I’ve written before about the journey I’ve been on with Weight Watchers. I joined online in April 2011 and have lost a total of 57.8 pounds. So you’d think I’d be jumping up and down, right?
I mean, I recognize what an accomplishment that is, I know it has taken a lot of hard work and discipline. I understand that there are a lot of people who have been inspired by my story, and more who wish that they could lose half that amount. I understand all of that. So why am I not jumping up and down?
Because I have hit a plateau. It happens. If you read up on the WW, they will tell you to expect it, and to try some small changes (maybe change up some things in your diet, or add another activity to your regiment). Those adjustments might help. But for the most part, a plateau is a thing to be waited-out. Just keep on course, stick to your points, do your exercise and your body will start to lose again.
It’s good advice, because it’s true. I’ve been through more than one plateau in the 9 months that I’ve been on this journey. And every time, I’ve done the same thing: toughed it out, made it through, and gone on to lose more once the plateau is over.
But the reality is – having been through it before doesn’t make it any easier to go through. I know what to do, I know I will make it through this, but I still find it very discouraging. I find myself doubting that I will ever lose another pound (I have 24 to go until goal weight). I find myself worrying that I will somehow, suddenly put all the weight back on (even though I’m not changing my meals or my exercise routine). It’s irrational, and yet there it is.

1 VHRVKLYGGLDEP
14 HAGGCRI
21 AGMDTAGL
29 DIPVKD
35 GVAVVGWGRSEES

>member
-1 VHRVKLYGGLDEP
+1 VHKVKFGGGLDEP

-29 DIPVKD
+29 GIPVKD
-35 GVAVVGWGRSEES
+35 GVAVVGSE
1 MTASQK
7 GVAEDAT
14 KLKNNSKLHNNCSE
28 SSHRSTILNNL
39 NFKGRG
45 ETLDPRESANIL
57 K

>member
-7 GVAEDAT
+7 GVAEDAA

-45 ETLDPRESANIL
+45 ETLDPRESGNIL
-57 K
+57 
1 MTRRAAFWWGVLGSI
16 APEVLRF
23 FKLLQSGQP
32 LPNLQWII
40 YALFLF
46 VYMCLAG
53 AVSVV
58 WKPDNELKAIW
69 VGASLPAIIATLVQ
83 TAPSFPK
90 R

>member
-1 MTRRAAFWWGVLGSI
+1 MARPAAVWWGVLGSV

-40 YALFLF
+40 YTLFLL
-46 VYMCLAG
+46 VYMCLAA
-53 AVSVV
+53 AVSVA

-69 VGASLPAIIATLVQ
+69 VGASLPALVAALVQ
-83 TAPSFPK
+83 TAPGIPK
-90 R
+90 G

And you know what? I think the same thing happens in our spiritual journey. There are mountain tops – those moments when it feels like God is so very close and everything is new. And there are plateaus – times when it feels like it’s just another Sunday, just another sermon, just another prayer. And in the midst of the plateau, it is easy to find ourselves doubting, worrying, fearing, despairing.
I think these are the moments when we most need a community who can walk the road with us. I am part of a group on Facebook where a number of women gather and share about their weightloss journeys. Whenever I am feeling bummed that the scale hasn’t moved, these ladies give me a verbal slap upside the head, and remind me that there is much to be thankful for, that this too shall pass.
If we let it, the church can do the same for us in our spiritual plateaus. The community of believers – if we let them in on our struggles and plateaus – can pray for us, listen to us, share their faith with us and encourage us until we make it through to a better day.
I don’t have a brilliant ending for this post – I just got thinking about how these things mirror each other.
P.S. For those of you waiting for a report on my pulpit swap with a local Anglican minister: it’s coming, I just needed a little more time to process before I am ready to post!